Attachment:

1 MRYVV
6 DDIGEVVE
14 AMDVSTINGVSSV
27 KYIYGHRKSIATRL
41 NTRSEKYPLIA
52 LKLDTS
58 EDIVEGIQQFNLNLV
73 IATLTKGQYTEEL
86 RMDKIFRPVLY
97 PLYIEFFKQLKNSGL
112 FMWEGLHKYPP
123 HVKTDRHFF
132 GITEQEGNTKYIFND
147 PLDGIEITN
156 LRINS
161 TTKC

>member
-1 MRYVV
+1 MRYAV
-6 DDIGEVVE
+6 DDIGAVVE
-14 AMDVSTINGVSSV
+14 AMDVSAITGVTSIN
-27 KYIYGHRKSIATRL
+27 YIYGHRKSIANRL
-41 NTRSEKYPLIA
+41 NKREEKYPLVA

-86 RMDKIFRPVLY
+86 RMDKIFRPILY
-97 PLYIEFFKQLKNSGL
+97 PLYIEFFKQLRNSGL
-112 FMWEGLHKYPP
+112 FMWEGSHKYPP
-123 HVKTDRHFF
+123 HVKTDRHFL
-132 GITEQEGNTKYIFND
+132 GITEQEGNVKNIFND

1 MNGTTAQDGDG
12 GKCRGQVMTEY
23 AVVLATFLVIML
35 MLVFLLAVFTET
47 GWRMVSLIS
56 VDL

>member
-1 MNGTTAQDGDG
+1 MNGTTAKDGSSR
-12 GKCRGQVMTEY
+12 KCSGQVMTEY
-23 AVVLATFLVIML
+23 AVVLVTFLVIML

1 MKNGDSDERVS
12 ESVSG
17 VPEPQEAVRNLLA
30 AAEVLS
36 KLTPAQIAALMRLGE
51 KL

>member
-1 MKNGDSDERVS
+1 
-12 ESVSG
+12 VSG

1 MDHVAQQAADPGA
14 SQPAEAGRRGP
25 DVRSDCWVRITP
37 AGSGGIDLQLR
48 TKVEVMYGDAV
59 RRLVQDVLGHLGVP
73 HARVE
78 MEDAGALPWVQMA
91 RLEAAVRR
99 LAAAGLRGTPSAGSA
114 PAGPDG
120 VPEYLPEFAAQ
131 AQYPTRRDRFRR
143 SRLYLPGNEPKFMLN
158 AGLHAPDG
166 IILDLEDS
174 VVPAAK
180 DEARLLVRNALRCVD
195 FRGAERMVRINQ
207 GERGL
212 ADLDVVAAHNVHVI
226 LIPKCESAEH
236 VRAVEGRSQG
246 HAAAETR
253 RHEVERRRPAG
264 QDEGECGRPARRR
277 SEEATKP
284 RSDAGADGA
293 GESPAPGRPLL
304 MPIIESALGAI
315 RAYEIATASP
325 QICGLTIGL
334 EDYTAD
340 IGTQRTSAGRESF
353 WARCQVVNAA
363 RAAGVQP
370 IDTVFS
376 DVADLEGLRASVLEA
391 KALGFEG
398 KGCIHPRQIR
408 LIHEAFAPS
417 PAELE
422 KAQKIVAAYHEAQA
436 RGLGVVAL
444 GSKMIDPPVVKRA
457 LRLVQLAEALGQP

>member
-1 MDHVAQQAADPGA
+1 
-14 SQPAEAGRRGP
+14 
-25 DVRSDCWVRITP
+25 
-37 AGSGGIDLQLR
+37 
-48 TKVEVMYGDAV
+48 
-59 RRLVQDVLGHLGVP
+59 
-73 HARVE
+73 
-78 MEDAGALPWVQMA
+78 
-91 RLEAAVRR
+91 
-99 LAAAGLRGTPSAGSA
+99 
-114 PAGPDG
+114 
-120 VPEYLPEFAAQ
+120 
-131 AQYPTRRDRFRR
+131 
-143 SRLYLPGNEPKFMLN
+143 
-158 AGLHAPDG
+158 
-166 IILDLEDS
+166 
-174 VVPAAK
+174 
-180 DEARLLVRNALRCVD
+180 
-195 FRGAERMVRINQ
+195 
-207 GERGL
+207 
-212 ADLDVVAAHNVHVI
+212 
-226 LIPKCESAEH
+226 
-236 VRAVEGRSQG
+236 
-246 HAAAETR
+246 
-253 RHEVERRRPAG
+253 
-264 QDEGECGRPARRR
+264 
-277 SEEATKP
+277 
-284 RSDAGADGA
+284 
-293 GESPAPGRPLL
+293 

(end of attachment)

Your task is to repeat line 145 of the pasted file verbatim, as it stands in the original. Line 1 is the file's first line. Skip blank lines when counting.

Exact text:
-195 FRGAERMVRINQ